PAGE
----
Load Balance inbound SMTP across multiple mail servers

Simple method to load balance TCP traffic (SMTP in this case)

Open-source solution (CentOS VM running haproxy) – stats can easily be viewed through the load balancer web portal.

Problem
Needed a simple solution to load balance inbound SMTP across my evaluation Spam Titan nodes (looking for a more efficient and secure email filtering system than currently in use).

  • Two cluster nodes running as VMs
  • Outbound Port 25 load balanced by the mail servers through the cluster
  • Inbound only going through one node (firewall limitation on Port 25 forwarding)

Solution
haproxy on Linux (CentOS) – some incarnations of Linux include it already.

Simplified mail flow diagram

Spam Titan on-site evaluation

Spam Titan on-site evaluation

Already had a host I could run it on as a VM and as all open-source, essentially completely free.

  • Built new Centos 6.6 VM on Hyper-V (built a few 6.6 and 7 recently, took 15 minutes)
  • Logged in as root, installed epel-release and haproxy (yum install epel-release haproxy -y)
  • Modified haproxy.cfg as below, modified iptables to permit TCP ports 25 and 8080
  • Pointed inbound smtp to the IP of the load balancer

Works an absolute treat..! Not going to be a permanent solution as once confirmed it performs as required we’ll be going for the private cloud solution, not on-site.

Test
Open a few Telnet sessions to the Load Balancer IP on Port 25 – each attempt should actually connect to the cluster nodes alternately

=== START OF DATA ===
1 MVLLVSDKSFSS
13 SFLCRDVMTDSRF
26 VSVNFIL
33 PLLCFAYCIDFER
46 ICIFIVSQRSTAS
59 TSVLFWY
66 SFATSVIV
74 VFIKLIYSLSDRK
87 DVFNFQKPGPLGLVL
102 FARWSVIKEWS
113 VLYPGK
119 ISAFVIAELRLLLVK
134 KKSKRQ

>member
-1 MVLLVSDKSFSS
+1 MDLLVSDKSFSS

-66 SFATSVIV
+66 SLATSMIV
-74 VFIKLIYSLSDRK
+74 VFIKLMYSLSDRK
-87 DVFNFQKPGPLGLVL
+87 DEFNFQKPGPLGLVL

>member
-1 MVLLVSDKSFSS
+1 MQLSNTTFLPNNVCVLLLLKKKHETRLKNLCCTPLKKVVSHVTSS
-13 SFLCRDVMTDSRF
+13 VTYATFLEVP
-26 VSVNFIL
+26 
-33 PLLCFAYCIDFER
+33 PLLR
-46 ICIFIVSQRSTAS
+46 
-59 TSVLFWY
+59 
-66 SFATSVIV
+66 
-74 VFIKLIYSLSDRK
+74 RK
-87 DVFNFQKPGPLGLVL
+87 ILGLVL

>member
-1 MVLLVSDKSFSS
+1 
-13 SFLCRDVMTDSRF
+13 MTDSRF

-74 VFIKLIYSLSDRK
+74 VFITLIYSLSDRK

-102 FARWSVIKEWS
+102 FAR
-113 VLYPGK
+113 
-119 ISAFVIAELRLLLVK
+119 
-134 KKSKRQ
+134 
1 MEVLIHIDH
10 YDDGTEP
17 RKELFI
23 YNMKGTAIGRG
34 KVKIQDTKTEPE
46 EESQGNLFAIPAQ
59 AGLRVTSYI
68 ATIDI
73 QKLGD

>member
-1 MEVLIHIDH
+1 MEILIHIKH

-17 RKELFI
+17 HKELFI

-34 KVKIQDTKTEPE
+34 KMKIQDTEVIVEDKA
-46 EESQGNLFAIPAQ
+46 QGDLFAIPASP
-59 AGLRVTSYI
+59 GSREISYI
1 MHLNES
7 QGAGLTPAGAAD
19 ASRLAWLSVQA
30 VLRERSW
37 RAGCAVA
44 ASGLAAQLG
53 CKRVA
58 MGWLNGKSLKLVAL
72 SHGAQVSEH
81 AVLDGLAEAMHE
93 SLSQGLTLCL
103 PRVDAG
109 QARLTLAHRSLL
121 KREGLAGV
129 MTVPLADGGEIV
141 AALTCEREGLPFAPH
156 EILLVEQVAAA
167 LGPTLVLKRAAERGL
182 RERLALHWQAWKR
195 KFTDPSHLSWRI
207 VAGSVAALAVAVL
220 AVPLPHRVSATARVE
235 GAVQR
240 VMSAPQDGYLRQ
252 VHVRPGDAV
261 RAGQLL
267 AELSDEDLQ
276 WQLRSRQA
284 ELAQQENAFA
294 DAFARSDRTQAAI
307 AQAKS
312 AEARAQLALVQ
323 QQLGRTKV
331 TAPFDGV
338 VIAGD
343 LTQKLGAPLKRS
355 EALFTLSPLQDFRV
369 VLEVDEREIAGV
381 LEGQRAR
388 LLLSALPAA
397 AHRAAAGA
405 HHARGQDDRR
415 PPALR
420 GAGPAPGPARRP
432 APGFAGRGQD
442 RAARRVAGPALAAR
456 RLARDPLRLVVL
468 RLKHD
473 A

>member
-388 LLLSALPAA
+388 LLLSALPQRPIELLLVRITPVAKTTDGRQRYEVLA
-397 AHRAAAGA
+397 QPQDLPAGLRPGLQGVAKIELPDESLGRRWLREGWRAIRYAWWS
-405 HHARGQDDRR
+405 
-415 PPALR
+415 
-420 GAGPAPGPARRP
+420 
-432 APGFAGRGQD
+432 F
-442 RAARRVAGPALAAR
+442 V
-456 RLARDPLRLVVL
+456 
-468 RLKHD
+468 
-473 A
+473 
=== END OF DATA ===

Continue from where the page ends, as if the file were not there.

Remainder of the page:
Stats
You can monitor the load balancer though its web interface as configured in haproxy.cfg

http://load_balancer_IP:port/haproxy_stats

HAProxy load balancer on SMTP (Port 25)

HAProxy stats screenshot – running on Centos 6.6

haproxy.cfg – /etc/haproxy/haproxy.cfg

Copy and paste the below over your haproxy.cfg – changing the IP addresses to your own.

I believe you can have up to 4 servers as back-end (only two here – my spamtitan nodes).

#———————————————————————
# Example configuration for a SMTP Load Balancing
#———————————————————————

#———————————————————————
# Global settings
#———————————————————————
global
# to have messages logged in /var/log/haproxy.log :
#
# 1) configure syslog to accept network events by adding ‘-r’ to SYSLOGD_OPTIONS:
# /etc/sysconfig/syslog
#
# 2) configure local2 events to go to the /var/log/haproxy.log:
# local2.* /var/log/haproxy.log
#
log 127.0.0.1 local0
log 127.0.0.1 local1 notice

chroot /var/lib/haproxy
maxconn 4096
user haproxy
group haproxy
daemon

# turn on stats unix socket
stats socket /var/lib/haproxy/stats

#———————————————————————
# common defaults for ‘listen’ and ‘backend’ sections if not designated in their block
#———————————————————————
defaults
mode http
log global
option httplog
option dontlognull
option redispatch
retries 3
timeout http-request 10s
timeout queue 1m
timeout connect 10s
timeout client 1m
timeout server 1m
timeout http-keep-alive 10s
timeout check 10s
maxconn 3000

# Bind to IP for stats browsing
listen stats load_balancer_IP:8080
balance
mode http
stats enable
stats realm HAProxy\ Statistics
stats auth admin:yourpasswordhere
stats uri /haproxy_stats

# Bind port to IP for listening
listen smtp load_balancer_IP:25
mode tcp
option tcplog
balance roundrobin

server smtp smtp_server_1_IP check
server smtp1 smtp_server_2_IP check

2 Comments
    • Correct – it’s just a brief post about the concept of port 25 load balancing with haproxy. This was just a temporary work-around but I thought it interesting enough to comment about.

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